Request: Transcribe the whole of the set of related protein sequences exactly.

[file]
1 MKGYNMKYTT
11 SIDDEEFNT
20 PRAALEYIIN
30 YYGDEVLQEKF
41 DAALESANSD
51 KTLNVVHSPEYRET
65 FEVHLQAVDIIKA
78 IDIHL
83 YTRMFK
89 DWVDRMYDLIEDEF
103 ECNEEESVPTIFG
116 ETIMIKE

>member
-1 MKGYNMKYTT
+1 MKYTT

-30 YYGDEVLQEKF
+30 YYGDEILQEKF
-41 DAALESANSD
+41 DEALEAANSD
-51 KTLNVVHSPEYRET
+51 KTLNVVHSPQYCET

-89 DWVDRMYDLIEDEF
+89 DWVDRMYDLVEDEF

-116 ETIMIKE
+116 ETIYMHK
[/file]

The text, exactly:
1 MKGYNMKYTT
11 SIDDEEFNT
20 PRAALEYIIN
30 YYGDEVLQEKF
41 DAALESANSD
51 KTLNVVHSPEYRET
65 FEVHLQAVDIIKA
78 IDIHL
83 YTRMFK
89 DWVDRMYDLIEDEF
103 ECNEEESVPTIFG
116 ETIMIKE

>member
-1 MKGYNMKYTT
+1 MKYTT

-30 YYGDEVLQEKF
+30 YYGDEILQEKF
-41 DAALESANSD
+41 DEALEAANSD
-51 KTLNVVHSPEYRET
+51 KTLNVVHSPQYCET

-89 DWVDRMYDLIEDEF
+89 DWVDRMYDLVEDEF

-116 ETIMIKE
+116 ETIYMHK